Shade Tolerance of Festuca paradoxa Desv., a Cool-Season Grass Native to North America
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In: Fore, Stephanie, ed. Proceedings, 18th North American Prairie Conference "Promoting Prairie"; Kirksville, MO. [Saline, MI: McNaughton & Gunn, Inc.]: 178-181
Paradox grass (Festuca paradoxa Desv.) is a native cool-season grass found in prairies and forest openings. Paradox grass has not been included in tree plantings. To determine paradox grass adaptation to shaded environmmts, we established a pot experiment in the shade laboratory at the University of Missouri Horticulture and Agroforestry Research Center in New Franklin, Missouri. We grew paradox grass for 2 consecutive years to determine the effects of 0%, 55%, or 80% shade on growth, forage quality, flowering, and seed production. Cumulative biomass from 2 harvests at year 2 averaged 468 to 766 g/m2 originally established with 30 seedlings/m2. All plants flowered with the greatest number of panicles under full sun. Seed yield ranged from 66 g/m2 under heavy shade to 138 g/m2 under full sun. Protein averaged 7.4% under full sun and increased to 12.3% under shade. Neutral detergent fiber, primarily indigestible cell wall constituents, averaged 37% under full sun and 46% under shade. Because paradox grass grows well under full sun or moderate shade, it may be a suitable native cool-season grass for inclusion in native plantings and agroforestry practices.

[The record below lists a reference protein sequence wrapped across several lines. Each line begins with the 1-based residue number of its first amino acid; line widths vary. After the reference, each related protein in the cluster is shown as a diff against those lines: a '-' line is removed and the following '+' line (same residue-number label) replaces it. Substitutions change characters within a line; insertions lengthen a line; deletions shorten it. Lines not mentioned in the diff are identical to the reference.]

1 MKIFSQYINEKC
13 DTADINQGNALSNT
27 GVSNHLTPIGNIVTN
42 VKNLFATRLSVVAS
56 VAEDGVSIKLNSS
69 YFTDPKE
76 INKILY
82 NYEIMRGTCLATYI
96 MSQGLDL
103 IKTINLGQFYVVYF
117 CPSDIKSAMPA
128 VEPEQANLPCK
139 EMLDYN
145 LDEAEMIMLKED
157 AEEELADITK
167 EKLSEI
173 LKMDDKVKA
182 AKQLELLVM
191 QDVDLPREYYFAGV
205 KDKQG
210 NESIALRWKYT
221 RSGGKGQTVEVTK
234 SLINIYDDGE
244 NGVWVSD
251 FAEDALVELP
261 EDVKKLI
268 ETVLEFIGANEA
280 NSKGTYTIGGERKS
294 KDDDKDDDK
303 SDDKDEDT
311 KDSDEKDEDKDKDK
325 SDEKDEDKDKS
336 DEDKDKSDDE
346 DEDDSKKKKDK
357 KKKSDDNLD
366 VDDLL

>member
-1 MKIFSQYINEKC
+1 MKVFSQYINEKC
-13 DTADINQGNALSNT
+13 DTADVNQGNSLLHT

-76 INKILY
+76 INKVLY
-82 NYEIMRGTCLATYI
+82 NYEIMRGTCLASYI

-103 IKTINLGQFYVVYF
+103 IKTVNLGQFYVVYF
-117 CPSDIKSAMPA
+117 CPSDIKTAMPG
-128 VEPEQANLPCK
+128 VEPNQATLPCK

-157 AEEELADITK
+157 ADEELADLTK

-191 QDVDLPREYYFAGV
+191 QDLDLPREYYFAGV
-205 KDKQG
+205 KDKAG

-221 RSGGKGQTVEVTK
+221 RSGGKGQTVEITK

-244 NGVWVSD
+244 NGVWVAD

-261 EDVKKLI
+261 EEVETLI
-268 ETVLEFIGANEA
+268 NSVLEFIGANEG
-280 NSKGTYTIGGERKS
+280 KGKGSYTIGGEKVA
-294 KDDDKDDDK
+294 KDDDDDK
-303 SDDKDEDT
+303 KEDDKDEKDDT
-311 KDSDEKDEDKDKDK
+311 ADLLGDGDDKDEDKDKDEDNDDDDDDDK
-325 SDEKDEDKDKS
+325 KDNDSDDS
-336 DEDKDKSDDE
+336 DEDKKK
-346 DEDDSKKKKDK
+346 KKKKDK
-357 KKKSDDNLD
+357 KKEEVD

Navarrete-Tindall, Nadia; Mechlin, Larry; Van Sambeek, J. W. 2003. Shade Tolerance of Festuca paradoxa Desv., a Cool-Season Grass Native to North America. In: Fore, Stephanie, ed. Proceedings, 18th North American Prairie Conference Promoting Prairie; Kirksville, MO. [Saline, MI: McNaughton & Gunn, Inc.]: 178-181